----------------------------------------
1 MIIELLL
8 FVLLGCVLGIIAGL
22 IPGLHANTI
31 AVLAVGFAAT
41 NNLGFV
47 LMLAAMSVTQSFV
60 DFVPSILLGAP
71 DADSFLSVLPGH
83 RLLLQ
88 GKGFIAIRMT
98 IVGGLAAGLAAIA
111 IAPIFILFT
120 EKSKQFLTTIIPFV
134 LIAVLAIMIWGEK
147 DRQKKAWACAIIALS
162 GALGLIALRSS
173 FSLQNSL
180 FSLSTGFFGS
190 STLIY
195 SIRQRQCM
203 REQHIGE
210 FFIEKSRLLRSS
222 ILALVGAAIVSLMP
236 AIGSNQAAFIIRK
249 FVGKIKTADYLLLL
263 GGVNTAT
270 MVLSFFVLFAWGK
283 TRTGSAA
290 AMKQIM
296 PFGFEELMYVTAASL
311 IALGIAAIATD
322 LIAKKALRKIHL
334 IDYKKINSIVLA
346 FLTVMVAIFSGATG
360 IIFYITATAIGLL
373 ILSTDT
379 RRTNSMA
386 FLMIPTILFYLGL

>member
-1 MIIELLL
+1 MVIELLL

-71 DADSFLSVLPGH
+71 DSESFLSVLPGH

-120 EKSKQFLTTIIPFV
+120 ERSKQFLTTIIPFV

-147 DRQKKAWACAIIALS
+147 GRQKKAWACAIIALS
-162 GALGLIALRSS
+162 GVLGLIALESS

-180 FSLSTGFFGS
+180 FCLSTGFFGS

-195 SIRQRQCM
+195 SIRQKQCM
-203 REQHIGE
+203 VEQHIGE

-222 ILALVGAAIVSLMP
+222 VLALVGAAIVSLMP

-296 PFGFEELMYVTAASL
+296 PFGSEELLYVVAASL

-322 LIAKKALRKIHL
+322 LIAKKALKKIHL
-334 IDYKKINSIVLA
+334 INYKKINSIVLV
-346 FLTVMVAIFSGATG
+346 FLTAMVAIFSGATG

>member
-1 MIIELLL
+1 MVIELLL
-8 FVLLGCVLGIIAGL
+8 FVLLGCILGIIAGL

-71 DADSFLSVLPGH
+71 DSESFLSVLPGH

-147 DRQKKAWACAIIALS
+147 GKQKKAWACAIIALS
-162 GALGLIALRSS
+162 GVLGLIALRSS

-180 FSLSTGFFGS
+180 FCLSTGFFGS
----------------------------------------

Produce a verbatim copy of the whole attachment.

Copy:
1 MIIELLL
8 FVLLGCVLGIIAGL
22 IPGLHANTI
31 AVLAVGFAAT
41 NNLGFV
47 LMLAAMSVTQSFV
60 DFVPSILLGAP
71 DADSFLSVLPGH
83 RLLLQ
88 GKGFIAIRMT
98 IVGGLAAGLAAIA
111 IAPIFILFT
120 EKSKQFLTTIIPFV
134 LIAVLAIMIWGEK
147 DRQKKAWACAIIALS
162 GALGLIALRSS
173 FSLQNSL
180 FSLSTGFFGS
190 STLIY
195 SIRQRQCM
203 REQHIGE
210 FFIEKSRLLRSS
222 ILALVGAAIVSLMP
236 AIGSNQAAFIIRK
249 FVGKIKTADYLLLL
263 GGVNTAT
270 MVLSFFVLFAWGK
283 TRTGSAA
290 AMKQIM
296 PFGFEELMYVTAASL
311 IALGIAAIATD
322 LIAKKALRKIHL
334 IDYKKINSIVLA
346 FLTVMVAIFSGATG
360 IIFYITATAIGLL
373 ILSTDT
379 RRTNSMA
386 FLMIPTILFYLGL

>member
-1 MIIELLL
+1 MVIELLL

-71 DADSFLSVLPGH
+71 DSESFLSVLPGH

-120 EKSKQFLTTIIPFV
+120 ERSKQFLTTIIPFV

-147 DRQKKAWACAIIALS
+147 GRQKKAWACAIIALS
-162 GALGLIALRSS
+162 GVLGLIALESS

-180 FSLSTGFFGS
+180 FCLSTGFFGS

-195 SIRQRQCM
+195 SIRQKQCM
-203 REQHIGE
+203 VEQHIGE

-222 ILALVGAAIVSLMP
+222 VLALVGAAIVSLMP

-296 PFGFEELMYVTAASL
+296 PFGSEELLYVVAASL

-322 LIAKKALRKIHL
+322 LIAKKALKKIHL
-334 IDYKKINSIVLA
+334 INYKKINSIVLV
-346 FLTVMVAIFSGATG
+346 FLTAMVAIFSGATG

>member
-1 MIIELLL
+1 MVIELLL
-8 FVLLGCVLGIIAGL
+8 FVLLGCILGIIAGL

-71 DADSFLSVLPGH
+71 DSESFLSVLPGH

-147 DRQKKAWACAIIALS
+147 GKQKKAWACAIIALS
-162 GALGLIALRSS
+162 GVLGLIALRSS

-180 FSLSTGFFGS
+180 FCLSTGFFGS